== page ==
One day, Julián Gaviria told us, "You should rap something over that," and I still saw it as far-fetched. It was better to leave it alone as a beat that worked. As we approached December 2018, we said, "Let's talk about everything we love about December music, like Rodolfo Aicardi, 'El Loco Quintero,' and we saw that we needed a song that would update Christmas a bit. All those lyrics are 40 years old or more. We need a version of us, of the kids from the neighborhood, of how we experience it now." We did it as an experiment because until it's done, we don't know if we like it or not. As soon as we finished, we said, "This has to come out." That's the story of "La Típica," a song that wasn't so much in the plans but the path starts to show you that it has to be done, and it was a golazo, as we say.
Do you exclude outside influences or do you let other artists direct or inspire you when producing?
Yes, specifically in 'Fruko y sus Presos' and 'La Típica', which we recorded on the same day, it was the recording session in which the most people participated, there were about 8 people in the studio, engineers rotated to record. That's the cool thing about collective work, when everyone reacts well to something, you can't be wrong. Initially, we were more closed off, not intentionally, but because it was what we had, we worked alone on our own songs. But now that things have grown and we record in larger studios, people come who have a good sense of how things should sound.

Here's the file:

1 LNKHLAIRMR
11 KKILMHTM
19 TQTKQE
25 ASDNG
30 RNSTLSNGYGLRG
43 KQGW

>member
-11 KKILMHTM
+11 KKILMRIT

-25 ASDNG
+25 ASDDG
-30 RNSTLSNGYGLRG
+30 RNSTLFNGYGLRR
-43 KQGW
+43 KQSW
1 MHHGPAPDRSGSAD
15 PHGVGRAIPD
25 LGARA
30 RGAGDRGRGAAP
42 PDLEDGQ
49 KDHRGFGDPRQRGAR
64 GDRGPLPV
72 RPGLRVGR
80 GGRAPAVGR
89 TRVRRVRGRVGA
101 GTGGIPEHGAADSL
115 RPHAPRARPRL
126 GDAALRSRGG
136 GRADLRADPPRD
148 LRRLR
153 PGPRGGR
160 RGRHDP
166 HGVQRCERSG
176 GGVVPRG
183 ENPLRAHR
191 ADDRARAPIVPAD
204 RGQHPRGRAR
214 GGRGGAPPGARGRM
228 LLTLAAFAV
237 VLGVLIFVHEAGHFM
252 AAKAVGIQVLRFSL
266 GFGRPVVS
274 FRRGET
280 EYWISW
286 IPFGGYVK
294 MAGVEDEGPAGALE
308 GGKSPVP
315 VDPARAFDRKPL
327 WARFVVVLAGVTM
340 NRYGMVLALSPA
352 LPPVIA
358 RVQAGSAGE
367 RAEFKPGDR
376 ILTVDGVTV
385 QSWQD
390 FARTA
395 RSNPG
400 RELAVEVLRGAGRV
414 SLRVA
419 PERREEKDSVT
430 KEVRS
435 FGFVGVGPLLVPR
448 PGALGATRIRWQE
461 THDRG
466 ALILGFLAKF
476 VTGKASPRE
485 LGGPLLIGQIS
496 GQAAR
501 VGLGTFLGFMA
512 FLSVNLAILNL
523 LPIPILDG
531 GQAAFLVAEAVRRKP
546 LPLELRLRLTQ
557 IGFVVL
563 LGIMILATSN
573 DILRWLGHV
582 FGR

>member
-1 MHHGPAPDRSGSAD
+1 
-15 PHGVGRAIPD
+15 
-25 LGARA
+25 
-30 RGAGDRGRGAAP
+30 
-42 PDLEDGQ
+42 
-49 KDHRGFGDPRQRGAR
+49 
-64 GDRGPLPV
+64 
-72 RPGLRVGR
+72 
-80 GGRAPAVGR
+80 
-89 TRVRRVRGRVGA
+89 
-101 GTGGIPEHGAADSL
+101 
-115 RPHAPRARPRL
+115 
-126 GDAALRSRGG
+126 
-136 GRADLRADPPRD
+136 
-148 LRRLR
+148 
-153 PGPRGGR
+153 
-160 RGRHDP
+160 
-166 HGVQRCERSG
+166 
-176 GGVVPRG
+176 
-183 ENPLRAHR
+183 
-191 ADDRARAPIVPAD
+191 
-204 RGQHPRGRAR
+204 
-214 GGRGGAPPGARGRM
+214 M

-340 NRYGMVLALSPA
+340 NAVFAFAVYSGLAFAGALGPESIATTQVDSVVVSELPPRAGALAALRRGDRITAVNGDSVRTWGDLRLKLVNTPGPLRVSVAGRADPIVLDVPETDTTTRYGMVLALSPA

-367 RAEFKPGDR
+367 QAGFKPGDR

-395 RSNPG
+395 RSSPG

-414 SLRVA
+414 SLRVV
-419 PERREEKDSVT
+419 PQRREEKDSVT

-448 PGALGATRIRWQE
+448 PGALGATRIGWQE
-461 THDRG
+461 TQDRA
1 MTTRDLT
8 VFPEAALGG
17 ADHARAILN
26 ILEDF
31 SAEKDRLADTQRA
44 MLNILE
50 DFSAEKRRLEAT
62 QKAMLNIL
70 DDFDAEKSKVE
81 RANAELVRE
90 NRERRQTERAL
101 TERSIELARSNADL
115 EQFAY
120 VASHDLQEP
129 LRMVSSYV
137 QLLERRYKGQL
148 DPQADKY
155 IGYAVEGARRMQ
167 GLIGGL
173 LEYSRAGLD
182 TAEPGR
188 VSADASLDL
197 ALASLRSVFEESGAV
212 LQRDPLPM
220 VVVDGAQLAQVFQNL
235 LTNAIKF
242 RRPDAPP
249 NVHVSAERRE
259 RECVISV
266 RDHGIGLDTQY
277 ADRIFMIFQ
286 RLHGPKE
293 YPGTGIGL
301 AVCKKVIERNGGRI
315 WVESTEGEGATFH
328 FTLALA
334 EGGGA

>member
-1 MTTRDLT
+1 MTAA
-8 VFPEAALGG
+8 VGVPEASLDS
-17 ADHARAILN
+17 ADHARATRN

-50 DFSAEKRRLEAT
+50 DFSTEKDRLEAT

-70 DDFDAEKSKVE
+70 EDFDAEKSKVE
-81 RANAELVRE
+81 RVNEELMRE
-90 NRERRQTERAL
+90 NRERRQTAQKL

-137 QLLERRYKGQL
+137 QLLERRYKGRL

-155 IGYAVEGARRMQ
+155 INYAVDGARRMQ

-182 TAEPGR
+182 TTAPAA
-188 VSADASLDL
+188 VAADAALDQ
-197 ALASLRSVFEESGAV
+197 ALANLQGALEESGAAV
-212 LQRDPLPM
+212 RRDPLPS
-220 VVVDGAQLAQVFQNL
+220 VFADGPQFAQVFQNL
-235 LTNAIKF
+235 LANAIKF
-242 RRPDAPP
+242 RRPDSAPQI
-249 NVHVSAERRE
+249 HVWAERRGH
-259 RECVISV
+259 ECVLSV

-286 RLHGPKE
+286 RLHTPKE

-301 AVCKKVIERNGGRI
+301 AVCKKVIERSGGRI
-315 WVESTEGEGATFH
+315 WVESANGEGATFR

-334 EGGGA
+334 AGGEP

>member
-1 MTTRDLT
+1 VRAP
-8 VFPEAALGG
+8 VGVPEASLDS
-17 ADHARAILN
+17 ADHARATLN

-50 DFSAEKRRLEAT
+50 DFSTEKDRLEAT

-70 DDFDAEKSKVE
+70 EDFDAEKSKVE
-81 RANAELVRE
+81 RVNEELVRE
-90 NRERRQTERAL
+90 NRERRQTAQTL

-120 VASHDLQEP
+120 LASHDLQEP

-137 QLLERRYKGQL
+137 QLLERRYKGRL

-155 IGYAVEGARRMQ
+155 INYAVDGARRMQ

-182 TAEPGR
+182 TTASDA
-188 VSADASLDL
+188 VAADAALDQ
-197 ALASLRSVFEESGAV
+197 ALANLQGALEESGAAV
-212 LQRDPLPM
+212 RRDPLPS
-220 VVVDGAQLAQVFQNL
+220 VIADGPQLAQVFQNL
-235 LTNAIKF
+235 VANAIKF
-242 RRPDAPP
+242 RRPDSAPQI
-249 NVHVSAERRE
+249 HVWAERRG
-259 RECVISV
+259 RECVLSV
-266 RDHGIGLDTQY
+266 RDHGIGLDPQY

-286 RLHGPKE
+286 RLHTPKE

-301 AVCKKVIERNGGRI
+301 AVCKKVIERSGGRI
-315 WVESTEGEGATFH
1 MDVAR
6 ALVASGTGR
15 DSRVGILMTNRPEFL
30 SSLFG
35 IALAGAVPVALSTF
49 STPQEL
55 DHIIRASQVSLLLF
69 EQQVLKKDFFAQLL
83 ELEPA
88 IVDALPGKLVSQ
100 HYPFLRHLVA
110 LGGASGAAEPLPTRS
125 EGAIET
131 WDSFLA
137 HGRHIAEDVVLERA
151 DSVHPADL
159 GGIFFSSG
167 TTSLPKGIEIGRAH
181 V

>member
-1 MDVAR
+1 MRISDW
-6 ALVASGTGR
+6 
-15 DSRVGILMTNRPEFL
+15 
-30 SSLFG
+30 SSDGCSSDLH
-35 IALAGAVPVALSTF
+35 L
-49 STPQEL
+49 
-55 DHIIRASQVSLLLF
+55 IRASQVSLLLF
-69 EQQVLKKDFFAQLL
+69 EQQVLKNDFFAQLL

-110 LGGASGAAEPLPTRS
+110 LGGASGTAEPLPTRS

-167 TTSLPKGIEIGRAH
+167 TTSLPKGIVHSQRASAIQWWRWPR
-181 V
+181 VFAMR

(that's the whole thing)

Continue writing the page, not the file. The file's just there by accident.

How do you work on the lyrics? Is it a collaborative effort or do you write separately?
The beat always comes first, which is the foundation for us to listen to and see what it suggests. Then there's an initial idea of what to talk about in the song. Each of us writes our parts, but Kaztro and I often get together to improve it until it's ready. It starts with a beat and a need to express something. We explore different themes, what we should talk about, what topics we haven't touched on, what we want to revisit but apply to this time period. We're always jotting down ideas, short phrases, anything, and eventually they end up in the lyrics.
There's a lot of improvisation, a lot of personal experience in Alcolirykoz, that's the nature of rap. If you had to make this album again today, would you do it the same way you did it back then?
No, things have changed by now, we've changed and the way we work is very different now. If we were to change it, there would be a lot of different things in essence, but the themes, the way of telling those stories would change a bit.
You would take the best and bring it today...
Sometimes I listen to those songs and then I switch to the newer ones and I think that the personality of the songs has changed, the humor of the songs is different, back then we were that age, more relaxed, now there's a different commitment, seriousness. There are things that, even though we might like them old, we don't want to repeat them like 'Comediantes de Velorio', we're something else now, we'll still play it, but to do it again, no. That's what you can call 'trajectory', taking the albums and seeing how you were in a song.
What's the song that you can't stop listening to from this album?
It could be 'El Reino de los Suelos' or 'Los Genios de la Botella'
'Los Genios de la Botella'
In addition, the songs from this album continue to reach every corner.
Other favorite tracks from Alcolirykoz